Band: Lucas Lee
CD Title: Acceptance of Gravitational Collapsing Manifestations
Label: Independent Release (2017)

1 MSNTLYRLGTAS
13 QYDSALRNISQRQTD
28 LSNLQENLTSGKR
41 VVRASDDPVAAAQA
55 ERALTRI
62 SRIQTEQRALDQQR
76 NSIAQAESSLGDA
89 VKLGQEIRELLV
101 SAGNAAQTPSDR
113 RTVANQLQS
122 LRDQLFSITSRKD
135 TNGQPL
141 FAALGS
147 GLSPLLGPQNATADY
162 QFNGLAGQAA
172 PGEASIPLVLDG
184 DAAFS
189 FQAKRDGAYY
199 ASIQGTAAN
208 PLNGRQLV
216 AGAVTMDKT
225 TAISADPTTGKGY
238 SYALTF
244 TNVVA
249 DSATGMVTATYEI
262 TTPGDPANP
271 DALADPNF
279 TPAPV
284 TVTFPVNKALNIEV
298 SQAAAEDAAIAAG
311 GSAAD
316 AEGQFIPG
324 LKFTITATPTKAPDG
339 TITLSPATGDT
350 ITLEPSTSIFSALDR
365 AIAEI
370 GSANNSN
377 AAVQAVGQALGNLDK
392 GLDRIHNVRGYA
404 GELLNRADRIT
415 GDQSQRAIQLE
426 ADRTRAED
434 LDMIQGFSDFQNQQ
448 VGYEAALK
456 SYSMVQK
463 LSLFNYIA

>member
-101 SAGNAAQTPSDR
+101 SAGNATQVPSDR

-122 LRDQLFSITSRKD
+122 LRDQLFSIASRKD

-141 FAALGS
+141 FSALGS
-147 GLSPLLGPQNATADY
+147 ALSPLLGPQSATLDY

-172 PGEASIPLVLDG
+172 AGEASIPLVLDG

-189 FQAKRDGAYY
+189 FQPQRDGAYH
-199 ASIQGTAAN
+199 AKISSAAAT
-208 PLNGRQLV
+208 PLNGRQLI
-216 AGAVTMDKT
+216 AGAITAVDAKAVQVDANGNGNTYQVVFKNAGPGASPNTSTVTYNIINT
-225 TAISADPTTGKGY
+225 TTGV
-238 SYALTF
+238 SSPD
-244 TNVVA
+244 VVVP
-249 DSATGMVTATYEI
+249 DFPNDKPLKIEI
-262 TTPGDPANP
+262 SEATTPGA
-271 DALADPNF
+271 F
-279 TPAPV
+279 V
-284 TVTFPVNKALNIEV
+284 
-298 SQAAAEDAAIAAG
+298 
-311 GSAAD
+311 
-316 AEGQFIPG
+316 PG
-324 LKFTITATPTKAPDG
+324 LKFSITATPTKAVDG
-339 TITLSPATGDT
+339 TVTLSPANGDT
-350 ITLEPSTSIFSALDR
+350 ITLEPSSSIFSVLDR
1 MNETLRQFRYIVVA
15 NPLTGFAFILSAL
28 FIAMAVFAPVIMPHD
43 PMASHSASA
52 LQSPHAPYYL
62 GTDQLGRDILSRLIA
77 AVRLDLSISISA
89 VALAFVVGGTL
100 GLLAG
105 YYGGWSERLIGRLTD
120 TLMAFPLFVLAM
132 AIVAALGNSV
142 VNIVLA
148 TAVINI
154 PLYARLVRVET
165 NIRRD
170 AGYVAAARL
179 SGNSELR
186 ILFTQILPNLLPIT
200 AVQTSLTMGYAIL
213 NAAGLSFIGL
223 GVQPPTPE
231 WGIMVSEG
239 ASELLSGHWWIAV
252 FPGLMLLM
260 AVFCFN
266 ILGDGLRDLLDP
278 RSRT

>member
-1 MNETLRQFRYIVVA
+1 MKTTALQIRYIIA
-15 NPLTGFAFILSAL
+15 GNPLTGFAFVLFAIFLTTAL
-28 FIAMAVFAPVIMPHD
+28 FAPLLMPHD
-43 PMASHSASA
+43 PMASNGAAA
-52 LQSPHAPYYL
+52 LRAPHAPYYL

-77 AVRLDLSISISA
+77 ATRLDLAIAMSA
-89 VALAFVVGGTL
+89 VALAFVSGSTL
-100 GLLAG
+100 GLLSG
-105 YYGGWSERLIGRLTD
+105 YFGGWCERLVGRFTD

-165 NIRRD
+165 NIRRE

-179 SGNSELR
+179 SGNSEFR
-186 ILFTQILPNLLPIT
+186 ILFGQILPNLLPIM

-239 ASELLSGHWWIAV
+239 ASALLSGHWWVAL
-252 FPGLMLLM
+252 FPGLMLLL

This is album number four for Canadian multi-instrumentalist Lucas Lee and this time he’s working with drummer percussionist Marco Minnemann. The album’s title, Acceptance of Gravitational Collapsing Manifestations besides being a mouthful to say, is an attempt to capture the album’s story about the state and corporations quest for power and those who dare to fight against it. Fortunately I was able to read about the plotline in the promo material, it would have been a good idea to include that premise in the liner notes, but perhaps that’s for next time. Musically this is somewhat challenging stuff. Referring again to the promo material the music is identified as instrumental Progressive Rock Fusion and certainly that’s not wrong as this is clearly what I would call Avant Prog, full of complex angularity and dissonance all performed with a jazzy sensibility. I liked how Lee took each composition and then identified the various genre influences that went into that particular piece. For example the first track, “Intro: Dawn of the Black Sun” [1:53] shows the influences being Ambient, Modern Classical, Fusion and Progressive Rock. Then you have a track like “Outro: Sanctuary” [2:15] influenced by Modern Classical and Instrumental Rock/Pop. It’s a nice touch to see so clearly the foundations of a tune laid out this way. As you listen through these thirteen selections you’ll discover influences raging from Ambient to Progressive Metal. There’s a little bit of everything here. It’s worth mentioning again that this is complex music that is ever changing and full of dynamic contrasts, busy and intense one minute and pastoral and floating the next. All that space that would normally be filled with vocals, here is filled with instrumental performance. But rather than simply fill that space with an intricate number of notes, Lee has filled it with lots of performance ideas and not all of it is fast and furious. All of which makes for some attentive listening. It’s intriguing stuff and I’d certainly recommend fans of the Avant Prog genre check it out, but you know I think there something here for fans of band’s like Rush too so…by all means…check it out.